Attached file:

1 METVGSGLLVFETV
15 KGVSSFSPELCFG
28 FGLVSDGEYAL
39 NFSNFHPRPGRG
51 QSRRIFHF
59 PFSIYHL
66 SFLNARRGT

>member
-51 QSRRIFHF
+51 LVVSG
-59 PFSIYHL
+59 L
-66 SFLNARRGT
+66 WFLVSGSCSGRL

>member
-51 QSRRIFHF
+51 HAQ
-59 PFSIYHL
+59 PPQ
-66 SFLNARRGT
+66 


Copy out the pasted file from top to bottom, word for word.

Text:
1 METVGSGLLVFETV
15 KGVSSFSPELCFG
28 FGLVSDGEYAL
39 NFSNFHPRPGRG
51 QSRRIFHF
59 PFSIYHL
66 SFLNARRGT

>member
-51 QSRRIFHF
+51 LVVSG
-59 PFSIYHL
+59 L
-66 SFLNARRGT
+66 WFLVSGSCSGRL

>member
-51 QSRRIFHF
+51 HAQ
-59 PFSIYHL
+59 PPQ
-66 SFLNARRGT
+66 